President Michel Aoun warned on Friday that Lebanon was “bankrupt”, which therefore demands the need to “control finances and combat corruption.”
The president made his warning while receiving at the presidential palace Maronite Patriarch Beshara al-Rai.
“Those who will be elected to parliament should know they are not coming for a stroll, but they should assume the responsibility of a country that is in danger,” Rai said.
Lebanon will hold parliamentary elections on May 6.
Aoun and Rai held a closed-door meeting that tackled latest local developments, as well as the situation of the educational sector and its institutions.
The Patriarch called on the Lebanese to work together to provide the country with political, security, social and economic stability.
Aoun’s statements were the first direct warning of their kind on the economic situation in Lebanon.
He voiced his concern ahead of the Cedar 1 international donor conference that will be held in Paris on April 6.
The meeting is aimed at providing Lebanon with financial support to strengthen the implementation of crucial reforms through investment projects and soft loans.
Potential donor countries have urged the Lebanese government to introduce reforms and fight corruption to curb the deficit before aid is delivered in the form of long-term loans.
Last week, Lebanon’s cabinet ratified the 2018 budget and will now pass it to parliament for approval.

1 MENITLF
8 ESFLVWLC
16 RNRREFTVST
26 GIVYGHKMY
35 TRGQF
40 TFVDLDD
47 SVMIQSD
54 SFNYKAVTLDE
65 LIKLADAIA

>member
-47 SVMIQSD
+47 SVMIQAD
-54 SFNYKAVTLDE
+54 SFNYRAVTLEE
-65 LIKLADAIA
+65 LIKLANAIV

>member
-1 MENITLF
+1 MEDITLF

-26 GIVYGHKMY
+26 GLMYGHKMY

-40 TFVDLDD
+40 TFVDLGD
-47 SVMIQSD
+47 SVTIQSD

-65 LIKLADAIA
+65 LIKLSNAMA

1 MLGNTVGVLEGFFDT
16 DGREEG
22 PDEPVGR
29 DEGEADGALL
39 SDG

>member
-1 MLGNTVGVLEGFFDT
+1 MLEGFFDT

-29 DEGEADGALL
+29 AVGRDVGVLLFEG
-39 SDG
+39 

Economic expert Walid Abu Suleiman told Asharq Al-Awsat that the government already sent a positive message to the international community by sending the budget for parliament and announcing its decision to curb spending.
“However, there are still unavoidable expenses related to the deficit in the electricity sector and in paying salaries and wages,” he added.
Lebanon has one of the highest debt-to-GDP ratios in the world at about 150 percent.
Paris IV conference
Aoun could lead Lebanon’s delegation to Paris to take part in the Cedre conference set for April 6, in the French capital, al-Joumhouria daily reportedly on Saturday.
If Aoun decides otherwise, Prime Minister Saad Hariri will lead the mission to Paris.
Hariri had announced on Tuesday during the Business and Financial Forum, that Lebanon plans, at the Cedre conference, to propose a program for investment spending and to secure $6 billion for projects for the next five years.
According to David Butter, Associate fellow in the Middle East and North Africa program at Chatham House, the Royal Institute of International Affairs, keeping Lebanon solvent depends on maintaining the confidence of creditors. They are unlikely to be impressed by the government’s failure to get a grip on fiscal policy. Last year’s deal for higher state salaries in return for modest hikes in the value-added tax and some other taxes has been stymied by political squabbles, and the budget deficit is worsening .
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